To a very great extent, the price which buyers are willing to pay for property is determined by human impulses, by human wants, hopes or desires, and by physical necessities and comforts. The fair market price of property, in a particular location, is also influenced by the supply and demand for property in that location. The demand for property is a composite of the subjective prices that prospective [61 NJSuper Page 186] buyers are willing to pay. The fundamental attribute of property is the future benefits, comfort and enjoyment that arise from its ownership. It is from such intangibles that an assessor must determine the price at which property would sell for in his taxing district between a willing seller and a willing buyer. The process involves the use of the imagination and the consideration of such stuff as dreams are made on. "True value" is incapable of accurate measurement; it is a myth. Nevertheless, as defined by judicial decisions, it is the best standard we have for equalizing property values. There are many legal myths in law which are used every day, and usually serve a good purpose, but, like the "reasonably prudent person," they are sometimes hard to find and often appear about as legitimate as an old maid's children. Although the imagination plays a part in appraising property values, nevertheless an appraisal cannot lose touch with reality, and become a mere soaring fantasy. In the case of Adams Express Co. v. Ohio State Auditor , 166 U.S. 185, 222, 17 S. Ct. 604, 41 L. Ed. 965 (1899), the United States Supreme Court said that "Business men do not pay cash for property in moonshine or dreamland." A reasonably prudent buyer does not rely entirely upon random guessing. The actual buyer himself knows how much he is willing to pay for property, and the price which he is willing to pay is arrived at by his own process of logic and reasoning which ought to consist of a careful analysis of all the facts and circumstances that go to make up value within his knowledge. He should consider the selling price of comparable property, if he knows of any such sales. He should consider the reproduction cost, less depreciation, of any structures, and their degree of obsolescence. If the property is income-producing property, a prudent prospective buyer ought to calculate its value by capitalizing the income. A prudent buyer anticipates the future, and considers the future benefits that he hopes to derive from his ownership of the property. The amount he is finally willing to pay also, to some degree, depends

upon the extent of his reliance upon salesmanship; and upon his intuition, or some other mysterious occult feeling that urges and entreats him to acquire that particular piece or parcel of property, or to acquire property in a particular place or neighborhood.

There are 70 municipalities in Bergen County, and each municipality has its own assessor or board of assessors. In some of the municipalities the assessor is appointed by the mayor, or by the municipality's governing body. In other municipalities the assessor is elected by the people of that municipality. But, whether the assessor is appointed or elected, he holds his office at the pleasure of the people in the municipality of which he is the assessor. There are many times when, in order for him to remain in office, he must use expediency in making his valuation assessments. He must, if he wants reappointment, or re-election, favor the wishes of his appointing authority, or the wishes of his constituency, and make his assessments, in the manner of plucking a goose, in such a way that it will cause as little squawk as possible. When that happens, he can give very little consideration to the equal distribution of the tax burden. While a condition of this nature is deplorable, it is, nevertheless, inherent in the taxing system established by the Legislature for assessing the value of property for taxation. In most of the municipalities of Bergen County, assessing property for taxation is a part-time job, and sometimes the regular employer of the assessor is one of his municipality's largest taxpayers.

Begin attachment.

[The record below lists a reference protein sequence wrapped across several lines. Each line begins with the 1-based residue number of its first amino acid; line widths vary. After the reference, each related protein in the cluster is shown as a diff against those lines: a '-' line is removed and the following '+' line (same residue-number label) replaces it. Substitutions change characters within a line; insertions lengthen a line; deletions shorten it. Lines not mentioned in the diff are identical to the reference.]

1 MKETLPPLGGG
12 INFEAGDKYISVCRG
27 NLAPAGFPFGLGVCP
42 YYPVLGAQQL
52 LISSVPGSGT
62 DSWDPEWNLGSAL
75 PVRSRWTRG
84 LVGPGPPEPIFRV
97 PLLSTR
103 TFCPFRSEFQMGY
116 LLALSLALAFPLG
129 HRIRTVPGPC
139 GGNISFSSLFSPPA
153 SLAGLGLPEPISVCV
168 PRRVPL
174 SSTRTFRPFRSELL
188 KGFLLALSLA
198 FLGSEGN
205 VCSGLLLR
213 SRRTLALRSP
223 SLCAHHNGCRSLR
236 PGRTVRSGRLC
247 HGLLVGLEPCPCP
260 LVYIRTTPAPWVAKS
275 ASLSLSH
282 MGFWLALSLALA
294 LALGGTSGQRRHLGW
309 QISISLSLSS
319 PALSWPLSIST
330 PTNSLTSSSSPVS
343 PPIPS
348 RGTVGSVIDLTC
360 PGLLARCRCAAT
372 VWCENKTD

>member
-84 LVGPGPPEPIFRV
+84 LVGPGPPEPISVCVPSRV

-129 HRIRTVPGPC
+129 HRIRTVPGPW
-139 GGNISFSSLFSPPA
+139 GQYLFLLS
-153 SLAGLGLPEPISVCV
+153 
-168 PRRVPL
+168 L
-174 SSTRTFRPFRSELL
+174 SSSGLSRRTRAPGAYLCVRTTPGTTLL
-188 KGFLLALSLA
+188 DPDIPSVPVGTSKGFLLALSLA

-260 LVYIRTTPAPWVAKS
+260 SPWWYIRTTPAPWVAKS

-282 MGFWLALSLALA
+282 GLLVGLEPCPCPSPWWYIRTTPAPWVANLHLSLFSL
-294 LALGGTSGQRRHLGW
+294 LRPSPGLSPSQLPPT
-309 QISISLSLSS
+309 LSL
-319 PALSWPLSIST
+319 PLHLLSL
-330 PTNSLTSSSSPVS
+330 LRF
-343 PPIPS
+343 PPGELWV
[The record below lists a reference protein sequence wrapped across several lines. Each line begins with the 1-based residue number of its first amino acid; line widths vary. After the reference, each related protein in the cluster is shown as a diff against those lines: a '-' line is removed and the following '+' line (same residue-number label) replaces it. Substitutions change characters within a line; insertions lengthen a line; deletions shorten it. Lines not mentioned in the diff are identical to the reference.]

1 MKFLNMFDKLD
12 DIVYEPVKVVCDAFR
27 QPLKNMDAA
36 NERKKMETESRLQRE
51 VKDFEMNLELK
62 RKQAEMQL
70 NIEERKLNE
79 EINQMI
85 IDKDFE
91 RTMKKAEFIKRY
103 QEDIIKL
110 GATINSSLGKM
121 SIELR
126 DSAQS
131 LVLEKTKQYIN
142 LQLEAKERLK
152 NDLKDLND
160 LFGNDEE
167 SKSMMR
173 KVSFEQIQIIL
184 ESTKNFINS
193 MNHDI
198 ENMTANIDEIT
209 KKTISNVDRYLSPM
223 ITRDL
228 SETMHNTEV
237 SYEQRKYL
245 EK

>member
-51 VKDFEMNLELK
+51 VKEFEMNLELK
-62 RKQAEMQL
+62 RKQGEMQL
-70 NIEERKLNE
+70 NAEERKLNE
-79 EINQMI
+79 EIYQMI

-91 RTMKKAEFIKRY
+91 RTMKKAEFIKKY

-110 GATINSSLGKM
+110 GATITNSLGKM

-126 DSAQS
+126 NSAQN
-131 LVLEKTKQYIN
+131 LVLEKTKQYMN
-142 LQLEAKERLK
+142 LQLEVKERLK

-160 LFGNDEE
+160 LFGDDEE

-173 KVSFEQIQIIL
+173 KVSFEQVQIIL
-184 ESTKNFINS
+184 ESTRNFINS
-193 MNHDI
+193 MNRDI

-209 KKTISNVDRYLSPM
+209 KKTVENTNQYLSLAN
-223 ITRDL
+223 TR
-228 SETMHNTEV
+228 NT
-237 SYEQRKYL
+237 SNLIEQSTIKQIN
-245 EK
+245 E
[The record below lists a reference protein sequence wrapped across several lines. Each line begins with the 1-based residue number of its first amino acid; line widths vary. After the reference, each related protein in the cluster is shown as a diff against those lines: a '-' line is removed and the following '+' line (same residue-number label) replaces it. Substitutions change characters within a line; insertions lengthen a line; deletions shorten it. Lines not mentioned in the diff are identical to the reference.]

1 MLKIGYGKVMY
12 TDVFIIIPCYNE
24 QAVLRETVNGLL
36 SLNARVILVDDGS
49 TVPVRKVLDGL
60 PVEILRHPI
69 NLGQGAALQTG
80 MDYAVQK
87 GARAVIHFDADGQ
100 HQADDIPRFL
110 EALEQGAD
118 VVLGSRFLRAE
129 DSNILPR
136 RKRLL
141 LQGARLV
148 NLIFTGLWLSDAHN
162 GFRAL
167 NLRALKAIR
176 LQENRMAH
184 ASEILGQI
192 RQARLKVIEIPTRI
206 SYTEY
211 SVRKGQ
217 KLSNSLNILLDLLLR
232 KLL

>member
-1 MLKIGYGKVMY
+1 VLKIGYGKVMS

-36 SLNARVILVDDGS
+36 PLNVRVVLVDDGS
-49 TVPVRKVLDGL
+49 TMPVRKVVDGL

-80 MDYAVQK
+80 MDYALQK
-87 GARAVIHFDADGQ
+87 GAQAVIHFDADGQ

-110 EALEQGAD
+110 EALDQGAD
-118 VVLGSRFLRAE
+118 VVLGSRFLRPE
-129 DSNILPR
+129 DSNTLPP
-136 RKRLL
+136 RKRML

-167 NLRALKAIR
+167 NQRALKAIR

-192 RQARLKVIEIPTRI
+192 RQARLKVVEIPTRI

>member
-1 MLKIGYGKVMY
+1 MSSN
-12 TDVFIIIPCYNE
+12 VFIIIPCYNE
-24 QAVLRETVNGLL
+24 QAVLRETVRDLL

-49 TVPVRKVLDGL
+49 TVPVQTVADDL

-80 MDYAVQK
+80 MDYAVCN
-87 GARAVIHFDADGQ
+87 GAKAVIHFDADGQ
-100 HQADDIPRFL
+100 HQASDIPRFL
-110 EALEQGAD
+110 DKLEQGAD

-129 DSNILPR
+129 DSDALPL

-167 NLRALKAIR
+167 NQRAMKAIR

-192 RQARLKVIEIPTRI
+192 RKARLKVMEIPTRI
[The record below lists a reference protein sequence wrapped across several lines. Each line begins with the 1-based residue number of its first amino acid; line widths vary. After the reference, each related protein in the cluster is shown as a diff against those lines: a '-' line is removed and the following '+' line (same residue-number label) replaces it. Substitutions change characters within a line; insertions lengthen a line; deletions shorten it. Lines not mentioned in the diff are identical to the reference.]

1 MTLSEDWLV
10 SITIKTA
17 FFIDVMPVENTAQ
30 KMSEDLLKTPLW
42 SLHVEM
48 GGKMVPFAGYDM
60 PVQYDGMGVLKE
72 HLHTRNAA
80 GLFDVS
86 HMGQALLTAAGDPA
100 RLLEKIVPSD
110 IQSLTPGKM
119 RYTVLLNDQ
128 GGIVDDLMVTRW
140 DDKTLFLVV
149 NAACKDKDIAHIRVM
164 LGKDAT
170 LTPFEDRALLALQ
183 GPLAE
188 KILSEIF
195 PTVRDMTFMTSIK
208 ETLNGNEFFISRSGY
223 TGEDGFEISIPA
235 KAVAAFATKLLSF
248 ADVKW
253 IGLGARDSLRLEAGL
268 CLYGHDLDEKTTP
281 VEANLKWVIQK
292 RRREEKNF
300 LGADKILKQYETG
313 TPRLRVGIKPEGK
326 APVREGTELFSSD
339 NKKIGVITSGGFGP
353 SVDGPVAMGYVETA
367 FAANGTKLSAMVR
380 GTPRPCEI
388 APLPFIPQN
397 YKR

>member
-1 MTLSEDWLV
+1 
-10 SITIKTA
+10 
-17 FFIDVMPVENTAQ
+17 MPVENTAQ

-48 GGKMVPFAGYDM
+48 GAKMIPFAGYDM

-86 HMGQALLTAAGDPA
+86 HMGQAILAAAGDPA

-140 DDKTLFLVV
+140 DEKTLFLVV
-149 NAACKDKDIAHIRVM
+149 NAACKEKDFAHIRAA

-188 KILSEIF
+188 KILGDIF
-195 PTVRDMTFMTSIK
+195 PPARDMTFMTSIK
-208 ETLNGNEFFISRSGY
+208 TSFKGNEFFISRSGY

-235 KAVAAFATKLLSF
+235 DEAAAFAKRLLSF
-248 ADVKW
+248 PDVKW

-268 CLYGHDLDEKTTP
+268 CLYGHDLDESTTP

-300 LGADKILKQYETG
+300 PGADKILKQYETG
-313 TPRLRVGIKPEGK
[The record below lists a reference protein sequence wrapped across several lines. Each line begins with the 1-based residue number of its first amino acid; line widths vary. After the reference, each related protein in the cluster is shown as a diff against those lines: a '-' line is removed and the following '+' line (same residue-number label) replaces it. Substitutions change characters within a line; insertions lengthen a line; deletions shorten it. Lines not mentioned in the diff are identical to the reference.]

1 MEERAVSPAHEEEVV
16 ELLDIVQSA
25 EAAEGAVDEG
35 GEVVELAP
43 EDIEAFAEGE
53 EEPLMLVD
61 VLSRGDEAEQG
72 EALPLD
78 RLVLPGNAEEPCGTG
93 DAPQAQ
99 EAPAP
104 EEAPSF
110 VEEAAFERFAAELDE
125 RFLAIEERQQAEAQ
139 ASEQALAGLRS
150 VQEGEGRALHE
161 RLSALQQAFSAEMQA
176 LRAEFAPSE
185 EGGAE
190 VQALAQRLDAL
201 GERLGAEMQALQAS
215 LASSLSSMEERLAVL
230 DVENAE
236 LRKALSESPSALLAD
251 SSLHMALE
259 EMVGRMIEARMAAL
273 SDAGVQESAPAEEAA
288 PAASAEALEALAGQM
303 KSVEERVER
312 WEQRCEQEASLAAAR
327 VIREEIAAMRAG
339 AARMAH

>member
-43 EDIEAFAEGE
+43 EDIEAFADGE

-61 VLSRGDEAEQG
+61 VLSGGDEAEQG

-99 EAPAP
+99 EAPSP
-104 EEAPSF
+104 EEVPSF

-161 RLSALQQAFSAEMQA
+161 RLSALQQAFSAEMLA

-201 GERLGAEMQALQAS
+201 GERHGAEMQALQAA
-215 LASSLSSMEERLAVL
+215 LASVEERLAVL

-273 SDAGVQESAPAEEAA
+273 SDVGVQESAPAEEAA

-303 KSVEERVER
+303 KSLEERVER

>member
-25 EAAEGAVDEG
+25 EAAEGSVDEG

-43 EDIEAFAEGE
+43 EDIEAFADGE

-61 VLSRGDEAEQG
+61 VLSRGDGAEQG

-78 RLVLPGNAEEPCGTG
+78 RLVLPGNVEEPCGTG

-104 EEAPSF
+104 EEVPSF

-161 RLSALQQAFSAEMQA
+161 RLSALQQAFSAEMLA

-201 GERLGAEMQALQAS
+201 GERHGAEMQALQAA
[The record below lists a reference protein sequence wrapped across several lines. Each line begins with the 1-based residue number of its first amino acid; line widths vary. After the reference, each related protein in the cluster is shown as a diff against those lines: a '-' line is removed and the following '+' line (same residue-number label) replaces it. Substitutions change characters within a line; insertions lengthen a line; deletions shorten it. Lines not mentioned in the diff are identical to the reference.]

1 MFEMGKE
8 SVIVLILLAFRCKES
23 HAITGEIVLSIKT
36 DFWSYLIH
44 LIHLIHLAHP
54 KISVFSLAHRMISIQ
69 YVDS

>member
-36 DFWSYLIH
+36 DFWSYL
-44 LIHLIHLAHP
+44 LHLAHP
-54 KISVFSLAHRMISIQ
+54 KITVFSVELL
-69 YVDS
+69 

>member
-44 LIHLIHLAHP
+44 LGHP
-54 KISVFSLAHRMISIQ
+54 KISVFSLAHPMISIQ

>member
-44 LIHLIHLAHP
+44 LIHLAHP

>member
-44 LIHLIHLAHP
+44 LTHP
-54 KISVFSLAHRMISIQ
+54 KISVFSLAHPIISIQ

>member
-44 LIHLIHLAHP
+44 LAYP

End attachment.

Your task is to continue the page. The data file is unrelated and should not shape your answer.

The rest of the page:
A few assessors have had experience in the valuation of real property, but there are none who are qualified to determine the value of all the personal property in their respective taxing districts, and only a very few make an effort to determine the "true value" of the personal property. Some assessors are mechanics, plumbers, or clerks; some are professional men; some are business men; and some are housewives. They are chosen from every occupation and walk of life. Except for a very few, the assessors of Bergen

County perform their duties ably and conscientiously. If they assess at a ratio of "true value," they do so in the honest belief that they are compelled to do so in order to protect the welfare of their own respective municipalities, and because public sentiment requires them to do so.